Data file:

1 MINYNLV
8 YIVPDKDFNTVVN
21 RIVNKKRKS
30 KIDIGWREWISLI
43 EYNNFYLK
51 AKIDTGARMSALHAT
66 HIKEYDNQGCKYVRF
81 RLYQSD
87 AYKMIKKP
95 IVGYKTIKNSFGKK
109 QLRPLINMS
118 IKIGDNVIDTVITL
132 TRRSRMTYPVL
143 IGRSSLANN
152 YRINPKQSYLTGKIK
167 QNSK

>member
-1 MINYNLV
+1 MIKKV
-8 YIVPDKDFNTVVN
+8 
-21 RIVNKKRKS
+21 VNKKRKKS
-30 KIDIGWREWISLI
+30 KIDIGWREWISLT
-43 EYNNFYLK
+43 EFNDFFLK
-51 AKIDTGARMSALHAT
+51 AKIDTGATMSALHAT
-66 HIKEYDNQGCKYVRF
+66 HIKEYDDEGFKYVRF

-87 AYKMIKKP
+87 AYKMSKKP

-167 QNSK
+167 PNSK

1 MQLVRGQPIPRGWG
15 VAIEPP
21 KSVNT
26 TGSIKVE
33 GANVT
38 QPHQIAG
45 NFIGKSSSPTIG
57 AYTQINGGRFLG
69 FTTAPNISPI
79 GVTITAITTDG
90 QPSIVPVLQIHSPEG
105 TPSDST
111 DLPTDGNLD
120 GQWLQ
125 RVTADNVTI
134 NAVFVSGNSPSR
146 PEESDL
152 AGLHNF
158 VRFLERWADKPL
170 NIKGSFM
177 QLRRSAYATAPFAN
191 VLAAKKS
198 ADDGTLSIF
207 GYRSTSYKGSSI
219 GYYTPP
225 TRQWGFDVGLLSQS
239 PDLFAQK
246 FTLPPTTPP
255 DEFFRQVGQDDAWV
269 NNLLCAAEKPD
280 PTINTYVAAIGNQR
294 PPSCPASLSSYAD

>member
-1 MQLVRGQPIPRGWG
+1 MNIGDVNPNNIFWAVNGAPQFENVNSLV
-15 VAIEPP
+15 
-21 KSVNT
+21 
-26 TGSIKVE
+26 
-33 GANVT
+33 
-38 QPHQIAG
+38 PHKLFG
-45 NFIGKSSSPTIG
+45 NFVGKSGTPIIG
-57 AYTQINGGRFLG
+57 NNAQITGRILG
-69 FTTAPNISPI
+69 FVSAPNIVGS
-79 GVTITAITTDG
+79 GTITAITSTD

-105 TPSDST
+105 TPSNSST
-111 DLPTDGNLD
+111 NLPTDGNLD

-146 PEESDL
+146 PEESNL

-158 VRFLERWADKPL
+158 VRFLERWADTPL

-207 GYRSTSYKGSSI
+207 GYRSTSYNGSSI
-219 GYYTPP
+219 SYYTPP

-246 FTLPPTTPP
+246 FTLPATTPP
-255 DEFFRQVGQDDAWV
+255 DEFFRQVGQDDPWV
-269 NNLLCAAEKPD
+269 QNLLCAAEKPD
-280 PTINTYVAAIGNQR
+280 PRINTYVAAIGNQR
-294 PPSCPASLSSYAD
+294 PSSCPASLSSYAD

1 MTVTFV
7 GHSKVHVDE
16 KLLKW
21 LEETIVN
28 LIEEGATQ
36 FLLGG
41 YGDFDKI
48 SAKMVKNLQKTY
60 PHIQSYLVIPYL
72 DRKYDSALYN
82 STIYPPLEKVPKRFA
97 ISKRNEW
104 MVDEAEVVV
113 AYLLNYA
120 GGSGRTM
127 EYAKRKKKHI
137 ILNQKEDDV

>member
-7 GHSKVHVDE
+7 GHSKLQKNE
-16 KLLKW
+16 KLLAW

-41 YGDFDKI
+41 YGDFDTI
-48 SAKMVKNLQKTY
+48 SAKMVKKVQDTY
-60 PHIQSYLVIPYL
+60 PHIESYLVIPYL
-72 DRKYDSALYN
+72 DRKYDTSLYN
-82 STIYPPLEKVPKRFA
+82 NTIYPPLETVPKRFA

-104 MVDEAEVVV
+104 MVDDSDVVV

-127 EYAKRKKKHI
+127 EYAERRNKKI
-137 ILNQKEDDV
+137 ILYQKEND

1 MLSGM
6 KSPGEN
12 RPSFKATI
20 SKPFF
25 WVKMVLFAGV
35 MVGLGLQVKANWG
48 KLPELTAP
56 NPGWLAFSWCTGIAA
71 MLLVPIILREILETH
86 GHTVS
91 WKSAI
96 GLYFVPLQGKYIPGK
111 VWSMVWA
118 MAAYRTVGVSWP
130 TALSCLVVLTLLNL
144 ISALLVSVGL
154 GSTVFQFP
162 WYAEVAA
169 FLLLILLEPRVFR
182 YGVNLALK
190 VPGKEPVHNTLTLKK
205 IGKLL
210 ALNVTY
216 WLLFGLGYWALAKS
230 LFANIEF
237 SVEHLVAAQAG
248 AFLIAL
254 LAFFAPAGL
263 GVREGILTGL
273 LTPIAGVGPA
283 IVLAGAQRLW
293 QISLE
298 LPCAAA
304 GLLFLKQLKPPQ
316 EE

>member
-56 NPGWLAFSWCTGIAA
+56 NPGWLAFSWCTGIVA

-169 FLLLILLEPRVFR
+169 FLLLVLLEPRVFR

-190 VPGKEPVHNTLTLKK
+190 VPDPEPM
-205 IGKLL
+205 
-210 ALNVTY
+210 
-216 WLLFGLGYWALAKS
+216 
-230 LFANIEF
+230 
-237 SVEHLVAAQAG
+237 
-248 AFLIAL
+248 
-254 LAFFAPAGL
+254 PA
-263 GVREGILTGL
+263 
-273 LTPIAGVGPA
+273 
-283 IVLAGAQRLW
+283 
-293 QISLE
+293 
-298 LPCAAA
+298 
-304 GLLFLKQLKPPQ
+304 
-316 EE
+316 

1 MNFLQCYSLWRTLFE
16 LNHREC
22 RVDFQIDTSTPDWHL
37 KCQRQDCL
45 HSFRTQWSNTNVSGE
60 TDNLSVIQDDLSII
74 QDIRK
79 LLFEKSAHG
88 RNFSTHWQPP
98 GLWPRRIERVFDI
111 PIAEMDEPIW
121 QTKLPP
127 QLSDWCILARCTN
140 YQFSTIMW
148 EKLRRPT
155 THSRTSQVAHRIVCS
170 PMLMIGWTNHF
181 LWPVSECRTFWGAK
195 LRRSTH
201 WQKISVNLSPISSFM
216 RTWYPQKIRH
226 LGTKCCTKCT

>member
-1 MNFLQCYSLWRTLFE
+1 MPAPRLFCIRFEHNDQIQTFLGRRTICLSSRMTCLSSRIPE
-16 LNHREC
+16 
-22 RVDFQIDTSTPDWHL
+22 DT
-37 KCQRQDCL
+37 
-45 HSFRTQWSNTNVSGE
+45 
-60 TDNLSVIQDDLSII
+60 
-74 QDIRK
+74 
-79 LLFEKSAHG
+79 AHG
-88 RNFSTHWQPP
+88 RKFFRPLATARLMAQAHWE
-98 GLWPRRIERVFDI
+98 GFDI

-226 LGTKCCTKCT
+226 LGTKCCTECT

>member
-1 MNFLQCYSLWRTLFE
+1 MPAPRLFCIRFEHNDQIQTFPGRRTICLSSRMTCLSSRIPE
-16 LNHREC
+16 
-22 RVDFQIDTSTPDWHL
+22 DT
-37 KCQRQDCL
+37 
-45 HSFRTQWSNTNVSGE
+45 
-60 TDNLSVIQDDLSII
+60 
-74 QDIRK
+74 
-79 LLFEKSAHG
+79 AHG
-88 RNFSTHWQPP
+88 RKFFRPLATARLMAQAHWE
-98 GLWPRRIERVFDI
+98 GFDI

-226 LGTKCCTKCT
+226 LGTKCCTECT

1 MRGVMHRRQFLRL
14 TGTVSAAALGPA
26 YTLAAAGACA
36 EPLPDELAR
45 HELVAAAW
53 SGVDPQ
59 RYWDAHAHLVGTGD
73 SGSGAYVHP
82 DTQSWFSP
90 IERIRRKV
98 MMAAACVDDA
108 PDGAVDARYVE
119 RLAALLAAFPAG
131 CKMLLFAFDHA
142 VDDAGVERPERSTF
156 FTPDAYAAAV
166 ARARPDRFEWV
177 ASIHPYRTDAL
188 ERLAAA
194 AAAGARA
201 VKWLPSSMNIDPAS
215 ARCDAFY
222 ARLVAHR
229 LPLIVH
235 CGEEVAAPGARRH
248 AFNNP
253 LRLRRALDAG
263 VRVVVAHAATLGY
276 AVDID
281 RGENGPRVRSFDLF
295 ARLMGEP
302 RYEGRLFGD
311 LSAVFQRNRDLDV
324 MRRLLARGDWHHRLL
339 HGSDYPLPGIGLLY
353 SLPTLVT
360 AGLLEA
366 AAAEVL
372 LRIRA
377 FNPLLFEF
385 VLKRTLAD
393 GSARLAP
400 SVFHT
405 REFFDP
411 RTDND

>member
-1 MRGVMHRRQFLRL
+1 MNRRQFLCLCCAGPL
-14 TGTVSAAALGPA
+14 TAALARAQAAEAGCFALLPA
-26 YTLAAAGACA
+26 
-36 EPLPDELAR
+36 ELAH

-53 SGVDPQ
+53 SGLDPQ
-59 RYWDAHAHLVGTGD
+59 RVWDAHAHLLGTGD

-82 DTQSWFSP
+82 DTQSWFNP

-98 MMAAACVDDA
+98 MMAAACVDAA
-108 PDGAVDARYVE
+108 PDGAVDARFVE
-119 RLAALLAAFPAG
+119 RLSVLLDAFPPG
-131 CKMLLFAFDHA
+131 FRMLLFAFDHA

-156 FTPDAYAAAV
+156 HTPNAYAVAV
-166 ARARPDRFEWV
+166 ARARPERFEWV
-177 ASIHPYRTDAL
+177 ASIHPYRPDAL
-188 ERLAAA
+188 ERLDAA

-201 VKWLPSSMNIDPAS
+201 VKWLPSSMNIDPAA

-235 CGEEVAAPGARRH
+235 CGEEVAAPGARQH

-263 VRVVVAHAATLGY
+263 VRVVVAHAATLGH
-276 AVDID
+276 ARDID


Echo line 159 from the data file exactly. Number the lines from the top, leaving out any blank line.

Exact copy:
91 WKSAI